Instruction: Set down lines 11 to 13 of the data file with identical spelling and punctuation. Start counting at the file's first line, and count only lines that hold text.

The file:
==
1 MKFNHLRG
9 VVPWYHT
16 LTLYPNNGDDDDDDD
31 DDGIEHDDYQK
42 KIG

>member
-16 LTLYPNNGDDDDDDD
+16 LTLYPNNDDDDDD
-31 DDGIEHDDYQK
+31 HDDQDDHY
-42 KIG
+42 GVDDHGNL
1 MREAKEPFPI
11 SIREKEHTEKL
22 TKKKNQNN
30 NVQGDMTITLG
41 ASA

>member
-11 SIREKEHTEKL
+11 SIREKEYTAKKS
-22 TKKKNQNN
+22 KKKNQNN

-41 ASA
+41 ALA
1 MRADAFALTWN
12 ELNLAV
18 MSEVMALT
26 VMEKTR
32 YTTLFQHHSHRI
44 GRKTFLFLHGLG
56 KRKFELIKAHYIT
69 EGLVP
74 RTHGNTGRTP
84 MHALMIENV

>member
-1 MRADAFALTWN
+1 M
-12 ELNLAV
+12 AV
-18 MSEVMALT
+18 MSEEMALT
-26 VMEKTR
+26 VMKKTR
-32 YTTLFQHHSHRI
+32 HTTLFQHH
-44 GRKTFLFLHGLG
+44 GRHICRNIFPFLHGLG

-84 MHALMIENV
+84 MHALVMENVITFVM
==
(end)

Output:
-42 KIG
+42 GVDDHGNL
1 MREAKEPFPI